The "real power" of the National Rural Employment Guarantee Act (NREGA) "is in how it reshapes the labour market and puts a floor below poor people," according to AICC general secretary Rahul Gandhi.
Addressing mediapersons here on Thursday, Mr. Gandhi said the NREGA gave the poor support in the labour market by not letting them fall below a certain level. "No matter who you are, you can get 100 days of work at a particular salary," he said.
"This has changed completely the dynamics in poor States like Uttar Pradesh, in areas where it has been used effectively, which frankly are limited." In States like Andhra Pradesh, it has "revolutionised the system," he said.
Arguing that the Congress had a different view from that of other parties in India, Mr. Gandhi said, "On the one side you have the BJP and its view is of an 'India Shining' concept. They say: let us focus all our efforts on that India with opportunity and let us not worry about the India with no opportunity."
On the other side are the Left parties, which focus on the India without opportunity and ignore the India with opportunity, according to Mr. Gandhi.
"That is the difference between the three formations. What we are saying is, we are going to bridge these two Indias. And we are going to make sure that this one India that is formed has opportunity for all."
Touching on the gulf between rich and poor India and the Congress approach towards bridging it, Mr. Gandhi said, "The central thrust of what the Congress does and is going to do for the next couple of years is try and recreate that one India but ensure that it is an India of opportunity for all."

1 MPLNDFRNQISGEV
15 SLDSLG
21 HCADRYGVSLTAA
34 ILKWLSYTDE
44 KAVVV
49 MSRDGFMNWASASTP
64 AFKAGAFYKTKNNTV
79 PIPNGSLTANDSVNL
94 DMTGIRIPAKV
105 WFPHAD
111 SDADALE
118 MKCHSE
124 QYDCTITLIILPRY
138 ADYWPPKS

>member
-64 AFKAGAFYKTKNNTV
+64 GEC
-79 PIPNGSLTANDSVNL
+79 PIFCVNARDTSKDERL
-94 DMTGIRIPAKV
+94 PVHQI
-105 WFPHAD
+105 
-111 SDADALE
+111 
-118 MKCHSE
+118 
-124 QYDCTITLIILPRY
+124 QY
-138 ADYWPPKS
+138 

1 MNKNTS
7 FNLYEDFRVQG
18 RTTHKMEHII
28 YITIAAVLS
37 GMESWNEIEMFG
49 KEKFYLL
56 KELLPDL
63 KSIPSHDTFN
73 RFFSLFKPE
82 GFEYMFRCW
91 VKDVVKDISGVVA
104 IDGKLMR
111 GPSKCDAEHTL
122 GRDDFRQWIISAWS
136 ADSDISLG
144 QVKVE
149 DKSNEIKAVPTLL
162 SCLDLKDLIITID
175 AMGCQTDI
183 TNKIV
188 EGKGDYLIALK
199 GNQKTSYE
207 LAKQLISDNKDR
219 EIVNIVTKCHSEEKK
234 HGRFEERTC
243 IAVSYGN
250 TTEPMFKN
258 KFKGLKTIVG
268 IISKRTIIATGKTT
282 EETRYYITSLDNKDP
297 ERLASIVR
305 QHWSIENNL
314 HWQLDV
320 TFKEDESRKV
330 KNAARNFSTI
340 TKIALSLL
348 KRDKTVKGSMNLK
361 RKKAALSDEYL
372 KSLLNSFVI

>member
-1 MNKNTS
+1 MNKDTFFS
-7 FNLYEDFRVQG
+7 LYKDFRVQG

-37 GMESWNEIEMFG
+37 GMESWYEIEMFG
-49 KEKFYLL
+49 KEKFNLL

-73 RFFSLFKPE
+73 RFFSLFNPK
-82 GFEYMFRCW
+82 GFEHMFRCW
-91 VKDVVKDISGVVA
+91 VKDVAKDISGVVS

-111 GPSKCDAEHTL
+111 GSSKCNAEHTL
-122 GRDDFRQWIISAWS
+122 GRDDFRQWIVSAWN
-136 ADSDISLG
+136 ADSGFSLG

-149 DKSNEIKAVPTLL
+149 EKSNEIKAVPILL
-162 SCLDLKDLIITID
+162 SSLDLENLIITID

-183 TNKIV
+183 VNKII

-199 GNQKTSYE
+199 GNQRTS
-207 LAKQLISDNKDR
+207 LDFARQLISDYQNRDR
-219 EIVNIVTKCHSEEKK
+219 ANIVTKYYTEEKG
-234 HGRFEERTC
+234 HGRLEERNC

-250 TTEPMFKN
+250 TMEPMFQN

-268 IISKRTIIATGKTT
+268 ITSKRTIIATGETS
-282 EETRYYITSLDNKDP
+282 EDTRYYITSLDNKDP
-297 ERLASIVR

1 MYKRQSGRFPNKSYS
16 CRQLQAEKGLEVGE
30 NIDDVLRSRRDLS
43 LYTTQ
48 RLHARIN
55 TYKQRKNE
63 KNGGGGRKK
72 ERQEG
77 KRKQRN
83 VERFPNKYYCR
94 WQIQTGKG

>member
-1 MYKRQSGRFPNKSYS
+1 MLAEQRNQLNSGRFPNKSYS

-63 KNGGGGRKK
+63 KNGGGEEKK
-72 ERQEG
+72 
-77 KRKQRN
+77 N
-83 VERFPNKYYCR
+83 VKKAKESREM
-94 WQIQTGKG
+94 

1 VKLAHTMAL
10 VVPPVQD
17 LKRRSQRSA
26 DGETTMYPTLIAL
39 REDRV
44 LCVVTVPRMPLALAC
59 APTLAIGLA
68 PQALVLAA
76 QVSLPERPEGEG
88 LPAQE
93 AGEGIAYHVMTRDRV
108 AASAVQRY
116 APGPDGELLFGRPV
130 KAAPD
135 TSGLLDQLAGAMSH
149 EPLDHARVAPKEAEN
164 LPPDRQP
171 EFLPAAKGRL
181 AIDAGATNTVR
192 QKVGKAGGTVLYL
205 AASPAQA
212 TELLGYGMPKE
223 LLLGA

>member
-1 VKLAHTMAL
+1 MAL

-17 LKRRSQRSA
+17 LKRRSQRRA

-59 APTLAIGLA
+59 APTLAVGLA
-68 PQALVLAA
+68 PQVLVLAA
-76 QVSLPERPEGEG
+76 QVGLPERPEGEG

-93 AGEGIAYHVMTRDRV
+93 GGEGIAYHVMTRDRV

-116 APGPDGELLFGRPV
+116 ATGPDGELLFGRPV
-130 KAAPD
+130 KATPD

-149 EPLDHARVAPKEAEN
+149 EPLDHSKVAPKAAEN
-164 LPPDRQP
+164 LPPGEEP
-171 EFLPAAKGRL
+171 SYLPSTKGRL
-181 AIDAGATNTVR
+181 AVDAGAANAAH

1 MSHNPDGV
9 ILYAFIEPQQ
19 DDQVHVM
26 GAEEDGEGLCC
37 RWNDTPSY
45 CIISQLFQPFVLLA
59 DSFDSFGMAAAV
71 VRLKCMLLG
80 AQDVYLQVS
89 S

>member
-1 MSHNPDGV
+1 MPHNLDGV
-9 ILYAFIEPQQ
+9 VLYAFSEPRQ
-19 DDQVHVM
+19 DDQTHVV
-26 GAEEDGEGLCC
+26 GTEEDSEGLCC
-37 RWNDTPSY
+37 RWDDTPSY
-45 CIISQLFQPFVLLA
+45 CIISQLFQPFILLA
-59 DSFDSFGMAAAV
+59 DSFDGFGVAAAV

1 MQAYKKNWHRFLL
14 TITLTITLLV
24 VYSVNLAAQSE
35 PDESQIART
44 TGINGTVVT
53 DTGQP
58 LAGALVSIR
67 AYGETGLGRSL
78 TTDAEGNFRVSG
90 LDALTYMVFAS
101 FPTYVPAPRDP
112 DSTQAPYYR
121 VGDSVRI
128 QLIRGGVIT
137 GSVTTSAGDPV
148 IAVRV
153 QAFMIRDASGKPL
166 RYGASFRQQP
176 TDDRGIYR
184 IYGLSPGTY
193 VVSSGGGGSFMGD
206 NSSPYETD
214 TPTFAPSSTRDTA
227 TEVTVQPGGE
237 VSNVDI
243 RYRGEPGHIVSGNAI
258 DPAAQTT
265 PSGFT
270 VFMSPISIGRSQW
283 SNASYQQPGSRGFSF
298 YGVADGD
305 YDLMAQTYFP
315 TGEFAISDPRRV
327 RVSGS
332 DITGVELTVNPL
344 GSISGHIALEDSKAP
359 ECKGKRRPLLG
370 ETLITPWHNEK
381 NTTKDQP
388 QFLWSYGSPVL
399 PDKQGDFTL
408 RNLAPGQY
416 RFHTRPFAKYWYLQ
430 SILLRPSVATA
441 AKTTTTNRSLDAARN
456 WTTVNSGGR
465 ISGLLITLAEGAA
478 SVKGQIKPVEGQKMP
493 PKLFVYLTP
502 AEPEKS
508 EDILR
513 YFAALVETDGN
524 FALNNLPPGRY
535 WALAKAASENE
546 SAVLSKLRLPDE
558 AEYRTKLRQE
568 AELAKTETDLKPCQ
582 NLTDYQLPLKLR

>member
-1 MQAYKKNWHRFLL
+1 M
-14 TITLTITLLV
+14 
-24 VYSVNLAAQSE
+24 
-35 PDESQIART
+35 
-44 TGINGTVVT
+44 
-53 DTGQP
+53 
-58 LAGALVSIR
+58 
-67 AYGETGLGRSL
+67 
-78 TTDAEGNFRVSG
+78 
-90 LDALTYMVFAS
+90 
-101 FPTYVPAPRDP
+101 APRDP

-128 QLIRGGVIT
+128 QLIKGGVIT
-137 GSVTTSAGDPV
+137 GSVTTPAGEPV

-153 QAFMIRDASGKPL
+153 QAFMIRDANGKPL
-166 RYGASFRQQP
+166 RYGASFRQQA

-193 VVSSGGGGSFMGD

Underscoring the redistributive nature of welfare policies adopted by the UPA government, he said, "The idea is that you take the India of opportunity, you grow that India. Then you take some of the benefits and put them into the villages and thus engage and integrate that India into the first India."
Mr. Gandhi said that in the effort to bridge the gap between the poor and the rich Indias, "NREGA is one such weapon we are using. Massive expansion of the education system is another weapon. Massive expansion of the health system is the third. Universal ID is the fourth weapon."
Mr. Gandhi strongly opposed the integration of rivers in the country, stating that it would have serious implications on environment. He said interlinking of rivers within a State might be a workable proposal but the integration of the entire river system in the country would be "disastrous." He hastened to add that this was his personal view and not that of the Central government.
Asked about the idea that MPs should fly economy class because of the downturn, Mr. Gandhi said austerity measures should be the norm. "I don't think there should a phase where there should be austerity measures and then a phase where we should not have austerity measures. I think, as a politician, you have a duty to be austere."